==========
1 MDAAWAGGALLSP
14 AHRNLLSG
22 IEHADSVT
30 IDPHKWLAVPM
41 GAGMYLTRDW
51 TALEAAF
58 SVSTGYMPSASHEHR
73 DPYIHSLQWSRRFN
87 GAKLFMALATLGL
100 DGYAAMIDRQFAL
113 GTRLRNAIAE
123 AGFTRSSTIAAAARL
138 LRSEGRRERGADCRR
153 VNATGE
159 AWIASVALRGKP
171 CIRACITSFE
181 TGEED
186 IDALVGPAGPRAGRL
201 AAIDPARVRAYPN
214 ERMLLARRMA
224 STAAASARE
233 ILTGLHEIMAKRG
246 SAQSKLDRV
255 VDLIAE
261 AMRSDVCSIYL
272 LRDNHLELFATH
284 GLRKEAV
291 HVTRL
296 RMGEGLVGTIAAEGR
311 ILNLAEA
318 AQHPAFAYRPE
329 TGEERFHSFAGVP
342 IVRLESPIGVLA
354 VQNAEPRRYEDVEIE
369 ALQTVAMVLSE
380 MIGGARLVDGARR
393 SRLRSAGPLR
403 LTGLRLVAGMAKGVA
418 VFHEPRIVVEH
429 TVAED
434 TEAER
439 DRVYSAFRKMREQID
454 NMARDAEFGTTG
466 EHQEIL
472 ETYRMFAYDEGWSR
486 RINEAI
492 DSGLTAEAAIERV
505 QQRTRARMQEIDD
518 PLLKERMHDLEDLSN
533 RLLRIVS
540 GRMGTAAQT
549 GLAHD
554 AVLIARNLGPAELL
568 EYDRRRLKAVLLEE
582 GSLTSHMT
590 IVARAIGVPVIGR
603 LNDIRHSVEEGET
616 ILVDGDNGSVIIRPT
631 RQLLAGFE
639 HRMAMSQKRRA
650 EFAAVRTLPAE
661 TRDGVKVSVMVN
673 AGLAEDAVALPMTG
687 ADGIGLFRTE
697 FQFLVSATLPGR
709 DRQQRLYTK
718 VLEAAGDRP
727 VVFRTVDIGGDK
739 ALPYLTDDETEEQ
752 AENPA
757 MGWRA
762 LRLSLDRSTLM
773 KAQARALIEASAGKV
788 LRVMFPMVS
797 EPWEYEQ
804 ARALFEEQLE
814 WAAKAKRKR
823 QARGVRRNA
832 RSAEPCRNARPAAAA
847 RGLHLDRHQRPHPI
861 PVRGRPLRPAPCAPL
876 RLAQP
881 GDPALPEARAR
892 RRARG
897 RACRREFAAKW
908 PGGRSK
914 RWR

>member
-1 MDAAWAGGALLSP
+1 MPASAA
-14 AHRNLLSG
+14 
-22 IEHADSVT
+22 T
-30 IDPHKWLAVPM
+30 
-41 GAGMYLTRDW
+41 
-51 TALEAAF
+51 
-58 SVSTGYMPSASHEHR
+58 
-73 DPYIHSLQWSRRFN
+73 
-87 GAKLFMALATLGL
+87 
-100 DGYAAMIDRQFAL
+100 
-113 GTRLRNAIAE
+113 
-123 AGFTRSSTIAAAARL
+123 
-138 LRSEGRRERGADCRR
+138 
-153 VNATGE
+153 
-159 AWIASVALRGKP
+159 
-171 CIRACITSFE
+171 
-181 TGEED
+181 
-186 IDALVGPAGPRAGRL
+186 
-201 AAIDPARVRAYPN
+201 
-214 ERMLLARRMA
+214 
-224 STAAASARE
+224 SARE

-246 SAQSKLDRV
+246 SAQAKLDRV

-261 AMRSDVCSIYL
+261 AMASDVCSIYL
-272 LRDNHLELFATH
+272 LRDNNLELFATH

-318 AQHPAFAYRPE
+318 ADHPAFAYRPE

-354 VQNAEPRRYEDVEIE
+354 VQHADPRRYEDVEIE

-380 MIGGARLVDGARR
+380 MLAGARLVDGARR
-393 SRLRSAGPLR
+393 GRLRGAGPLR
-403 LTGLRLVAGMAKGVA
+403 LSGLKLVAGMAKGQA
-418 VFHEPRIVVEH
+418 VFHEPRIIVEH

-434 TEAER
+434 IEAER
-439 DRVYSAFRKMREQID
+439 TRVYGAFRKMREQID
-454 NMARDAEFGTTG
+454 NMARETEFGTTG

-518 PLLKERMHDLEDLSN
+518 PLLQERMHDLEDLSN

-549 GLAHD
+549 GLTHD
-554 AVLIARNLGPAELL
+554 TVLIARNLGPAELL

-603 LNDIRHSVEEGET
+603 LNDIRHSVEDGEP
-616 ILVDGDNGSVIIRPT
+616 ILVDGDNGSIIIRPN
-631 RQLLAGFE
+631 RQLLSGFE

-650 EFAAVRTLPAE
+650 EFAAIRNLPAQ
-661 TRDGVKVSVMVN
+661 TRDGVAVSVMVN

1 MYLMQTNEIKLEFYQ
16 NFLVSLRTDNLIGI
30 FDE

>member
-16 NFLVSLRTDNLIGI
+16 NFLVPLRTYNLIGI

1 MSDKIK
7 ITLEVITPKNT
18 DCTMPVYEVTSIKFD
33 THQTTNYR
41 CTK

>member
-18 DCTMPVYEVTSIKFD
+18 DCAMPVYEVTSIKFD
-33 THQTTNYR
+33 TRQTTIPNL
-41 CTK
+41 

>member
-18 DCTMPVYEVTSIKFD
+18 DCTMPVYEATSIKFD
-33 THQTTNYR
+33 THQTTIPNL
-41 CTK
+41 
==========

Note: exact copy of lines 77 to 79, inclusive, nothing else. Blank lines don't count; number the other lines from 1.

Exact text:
814 WAAKAKRKR
823 QARGVRRNA
832 RSAEPCRNARPAAAA